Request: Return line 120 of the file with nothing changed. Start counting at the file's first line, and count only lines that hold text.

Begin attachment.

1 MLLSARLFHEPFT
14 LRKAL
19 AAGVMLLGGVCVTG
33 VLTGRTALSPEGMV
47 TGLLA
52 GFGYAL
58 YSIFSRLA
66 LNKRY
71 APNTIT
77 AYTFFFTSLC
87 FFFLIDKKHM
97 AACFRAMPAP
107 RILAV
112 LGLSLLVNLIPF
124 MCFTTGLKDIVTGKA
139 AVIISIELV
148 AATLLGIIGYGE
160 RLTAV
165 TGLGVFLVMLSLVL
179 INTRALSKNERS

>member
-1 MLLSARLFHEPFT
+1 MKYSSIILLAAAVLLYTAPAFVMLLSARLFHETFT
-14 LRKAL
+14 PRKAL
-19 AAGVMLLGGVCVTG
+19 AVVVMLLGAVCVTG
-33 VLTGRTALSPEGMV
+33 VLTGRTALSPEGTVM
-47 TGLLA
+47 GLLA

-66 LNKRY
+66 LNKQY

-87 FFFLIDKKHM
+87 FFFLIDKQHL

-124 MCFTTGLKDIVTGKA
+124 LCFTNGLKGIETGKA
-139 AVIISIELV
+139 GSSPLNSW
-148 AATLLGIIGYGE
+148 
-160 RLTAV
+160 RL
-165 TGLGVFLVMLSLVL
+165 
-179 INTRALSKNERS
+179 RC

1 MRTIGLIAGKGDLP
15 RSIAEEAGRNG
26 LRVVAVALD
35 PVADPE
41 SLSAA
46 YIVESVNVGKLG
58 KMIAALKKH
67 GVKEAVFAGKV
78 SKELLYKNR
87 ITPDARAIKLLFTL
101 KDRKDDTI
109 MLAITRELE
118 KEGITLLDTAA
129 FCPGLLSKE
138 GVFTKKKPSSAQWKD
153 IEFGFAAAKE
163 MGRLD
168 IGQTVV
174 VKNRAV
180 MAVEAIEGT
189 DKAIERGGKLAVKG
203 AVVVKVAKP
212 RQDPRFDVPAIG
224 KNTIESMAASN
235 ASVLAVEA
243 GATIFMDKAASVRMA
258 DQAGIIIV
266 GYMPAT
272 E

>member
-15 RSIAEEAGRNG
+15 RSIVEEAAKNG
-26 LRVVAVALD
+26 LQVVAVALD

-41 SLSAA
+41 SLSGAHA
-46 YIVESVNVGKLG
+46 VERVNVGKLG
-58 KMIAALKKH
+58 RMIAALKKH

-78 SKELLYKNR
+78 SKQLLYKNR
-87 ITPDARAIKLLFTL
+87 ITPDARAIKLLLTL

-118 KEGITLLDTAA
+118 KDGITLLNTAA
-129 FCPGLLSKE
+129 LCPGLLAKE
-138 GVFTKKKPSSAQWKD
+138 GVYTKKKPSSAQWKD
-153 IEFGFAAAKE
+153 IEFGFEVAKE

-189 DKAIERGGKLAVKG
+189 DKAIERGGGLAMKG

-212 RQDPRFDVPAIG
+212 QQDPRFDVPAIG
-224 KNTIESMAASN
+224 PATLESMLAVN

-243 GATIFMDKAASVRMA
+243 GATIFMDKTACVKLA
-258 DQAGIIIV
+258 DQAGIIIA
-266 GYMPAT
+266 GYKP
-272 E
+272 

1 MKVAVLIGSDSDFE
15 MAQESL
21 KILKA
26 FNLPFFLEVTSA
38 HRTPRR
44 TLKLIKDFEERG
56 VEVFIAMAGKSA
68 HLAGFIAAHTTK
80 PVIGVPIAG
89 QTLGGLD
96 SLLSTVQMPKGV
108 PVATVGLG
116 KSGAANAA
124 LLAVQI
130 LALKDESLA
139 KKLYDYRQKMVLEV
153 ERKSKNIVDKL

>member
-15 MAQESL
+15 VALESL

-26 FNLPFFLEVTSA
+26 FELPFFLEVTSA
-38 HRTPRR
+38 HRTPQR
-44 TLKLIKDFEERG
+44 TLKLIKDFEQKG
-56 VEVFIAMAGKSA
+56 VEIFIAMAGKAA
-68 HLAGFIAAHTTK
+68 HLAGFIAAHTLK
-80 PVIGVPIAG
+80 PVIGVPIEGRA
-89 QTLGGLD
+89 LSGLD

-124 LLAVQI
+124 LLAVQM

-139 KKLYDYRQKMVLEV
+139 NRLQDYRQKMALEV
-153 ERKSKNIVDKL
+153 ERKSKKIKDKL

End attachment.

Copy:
56 VEVFIAMAGKSA